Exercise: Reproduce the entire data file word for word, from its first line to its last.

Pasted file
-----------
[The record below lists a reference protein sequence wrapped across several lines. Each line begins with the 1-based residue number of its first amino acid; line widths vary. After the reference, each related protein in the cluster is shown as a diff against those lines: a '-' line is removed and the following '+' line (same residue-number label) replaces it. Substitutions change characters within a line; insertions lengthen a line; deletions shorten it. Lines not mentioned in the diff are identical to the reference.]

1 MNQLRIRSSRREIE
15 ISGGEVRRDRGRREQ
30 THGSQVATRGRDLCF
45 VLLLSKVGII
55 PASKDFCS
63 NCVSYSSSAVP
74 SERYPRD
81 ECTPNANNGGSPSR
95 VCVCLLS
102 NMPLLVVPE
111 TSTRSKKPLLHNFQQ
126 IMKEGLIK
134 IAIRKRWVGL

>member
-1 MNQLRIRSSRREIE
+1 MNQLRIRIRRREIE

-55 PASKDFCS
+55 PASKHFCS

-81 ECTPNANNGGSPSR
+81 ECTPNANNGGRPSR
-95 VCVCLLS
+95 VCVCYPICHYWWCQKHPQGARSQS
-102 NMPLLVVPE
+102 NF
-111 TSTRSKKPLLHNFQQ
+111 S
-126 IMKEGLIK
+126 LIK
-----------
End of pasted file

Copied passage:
[The record below lists a reference protein sequence wrapped across several lines. Each line begins with the 1-based residue number of its first amino acid; line widths vary. After the reference, each related protein in the cluster is shown as a diff against those lines: a '-' line is removed and the following '+' line (same residue-number label) replaces it. Substitutions change characters within a line; insertions lengthen a line; deletions shorten it. Lines not mentioned in the diff are identical to the reference.]

1 MNQLRIRSSRREIE
15 ISGGEVRRDRGRREQ
30 THGSQVATRGRDLCF
45 VLLLSKVGII
55 PASKDFCS
63 NCVSYSSSAVP
74 SERYPRD
81 ECTPNANNGGSPSR
95 VCVCLLS
102 NMPLLVVPE
111 TSTRSKKPLLHNFQQ
126 IMKEGLIK
134 IAIRKRWVGL

>member
-1 MNQLRIRSSRREIE
+1 MNQLRIRIRRREIE

-55 PASKDFCS
+55 PASKHFCS

-81 ECTPNANNGGSPSR
+81 ECTPNANNGGRPSR
-95 VCVCLLS
+95 VCVCYPICHYWWCQKHPQGARSQS
-102 NMPLLVVPE
+102 NF
-111 TSTRSKKPLLHNFQQ
+111 S
-126 IMKEGLIK
+126 LIK